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SoCozy filling ‘white space’ in natural category
Cozy Friedman is all about filling needs. When she couldn’t find a salon to cater to kids, she opened her own. Then, when all of the hair care items available to her were loaded with chemicals, she once again took things into her own hands, launching a youth hair care assortment called SoCozy.
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“Before my line, parents were forced to choose between using baby shampoo, brands marketed for kids without specialized formulas or using their own adult brands on the children,” Friedman said.
Not only is SoCozy free of parabens, sulfates, phthalates, synthetic color and propylene glycol, the products also are free of gluten, wheat and nuts. “We have so many parents say [their kids] have allergies that we keep that in mind,” Friedman said.
The line gained quick acceptance in her salons, prompting the roll out of a retail collection. SoCozy has been added to shelves at Ricky’s and numerous Target locations. Christina Hennington, SVP of health and beauty for Target, noted, “Bringing this to Target helps further differentiate our hair care assortment while providing new natural product options for the entire family.”
There are three collections — Cinch, which is the basic cleaning and conditioning line; Behave, a styling assortment; and Boo!, a unique lice-repellant offering. Ian Ginsberg, president of C.O. Bigelow, was one of the first to add Friedman’s original products to his store and is equally excited about the repackaged collection. “It’s not a crowded space,” Ginsberg explained. “It fills a white space in our store, and Cozy has done it well.”
No more false starts: Natural care on the rise
If retailers had a dollar for every time they’ve heard the natural and organic boom is coming, they’d be able to retire wealthy. Indeed, natural and organic beauty has had many fits and starts since the 1970s. News flash: This time it is the real deal. Propelled by technology ensuring efficacious products, along with a new generation of ingredient-obsessed consumers, the opportunity is finally real.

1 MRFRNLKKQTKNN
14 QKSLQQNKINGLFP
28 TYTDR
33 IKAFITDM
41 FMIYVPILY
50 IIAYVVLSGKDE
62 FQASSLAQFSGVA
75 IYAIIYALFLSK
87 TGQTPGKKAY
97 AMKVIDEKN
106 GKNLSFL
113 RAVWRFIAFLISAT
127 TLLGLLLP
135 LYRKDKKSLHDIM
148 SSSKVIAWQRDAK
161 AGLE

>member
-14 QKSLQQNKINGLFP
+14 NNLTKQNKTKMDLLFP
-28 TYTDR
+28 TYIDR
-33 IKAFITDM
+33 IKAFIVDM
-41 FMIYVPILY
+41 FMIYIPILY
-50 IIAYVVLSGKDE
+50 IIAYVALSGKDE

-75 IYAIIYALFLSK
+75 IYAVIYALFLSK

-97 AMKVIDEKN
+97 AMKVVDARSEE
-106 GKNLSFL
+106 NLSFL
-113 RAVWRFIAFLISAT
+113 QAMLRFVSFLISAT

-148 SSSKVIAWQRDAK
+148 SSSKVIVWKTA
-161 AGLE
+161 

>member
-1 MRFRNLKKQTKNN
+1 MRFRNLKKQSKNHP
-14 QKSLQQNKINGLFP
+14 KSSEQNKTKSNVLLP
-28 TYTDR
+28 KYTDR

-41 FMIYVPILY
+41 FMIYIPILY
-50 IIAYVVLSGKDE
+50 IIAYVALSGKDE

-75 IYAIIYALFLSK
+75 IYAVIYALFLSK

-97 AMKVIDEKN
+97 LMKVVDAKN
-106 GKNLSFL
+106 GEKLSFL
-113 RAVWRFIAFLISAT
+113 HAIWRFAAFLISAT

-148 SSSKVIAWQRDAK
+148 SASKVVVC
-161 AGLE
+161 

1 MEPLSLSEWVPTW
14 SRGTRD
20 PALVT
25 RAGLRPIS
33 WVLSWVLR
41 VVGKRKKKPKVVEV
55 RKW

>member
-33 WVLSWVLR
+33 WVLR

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Retailers including Target, Walgreens, CVS and Ulta Beauty are among those taking notice, carving out more space for naturally positioned lines. Walgreens, for example, helped Yes To products gain traction and is now offering the Boots’ organic line Botanics. Ulta Beauty even offers The Body Shop’s natural products in select stores.
Target has been at the forefront of the movement, adding such natural hair collections as SoCozy and its Made to Matter program, which showcases sustainable, natural and organic lines across the store. “We continue to hear from guests that they’re interested in more natural beauty and personal care products,” said Christina Hennington, SVP of health and beauty at Target, adding the inclusion of those lines “differentiate” the chain.
At the recent National Association of Chain Drug Stores Total Store Expo, such natural brands as Dr. Hauschka Skin Care, Love + Toast and So Fresh So Clean Green Tea Facial Mask were among the most bustling booths.
According to research from Kline & Co, global sales of natural personal care products escalated 10% last year and constitute about 12% of the market. Kline forecasted sales of the segment would increase at a compound annual growth rate of almost 10% through 2019.
Nielsen’s James Russo, SVP global consumer insights, earmarked natural as one of the biggest avenues to provide growth for mass market beauty, especially to compete against online, department and specialty competitors.
A lack of a universal seal to verify claims has been a barrier to natural in the United States. But experts said consumers are cutting through the clutter on their own. “Shoppers today go to websites and chat rooms. They know more about ingredients than ever before, and come in well-educated,” said Shawn Tavakoli, owner of the Beauty Collection, a five-store beauty retailer in Southern California. And in stores, said Marcia Gaynor, DMM prestige global and exclusively owned brands for Walgreens, consumers want to see all the ingredients clearly listed on packages. Additionally, shoppers were previously disappointed with performance of former natural lines, but technology has improved the quality, experts said.
The next wave of natural brands is expected to come from the earth — literally. Amy Marks-McGee, founder of Trendincite, said the industry is mirroring the farm-to-table movement with farm-to-beauty. Her proof is the use of coconut, mushrooms, matcha, coriander and chia. Another emerging trend: skin care with snail gel.
Some experts also see the rise of “clean beauty.” More environmentally aware shoppers, especially millennials, want total transparency on ingredients in beauty. Such chains as Walmart geared up for this consumer with policies that phased out certain chemicals in formulas. Target has its Sustainable Product Standard that awards scores from a low of zero to a high of 100 to products based on ingredients. CVS has eliminated parabens and formaldehyde releasers in baby care products, and has a tool to help suppliers register ingredients.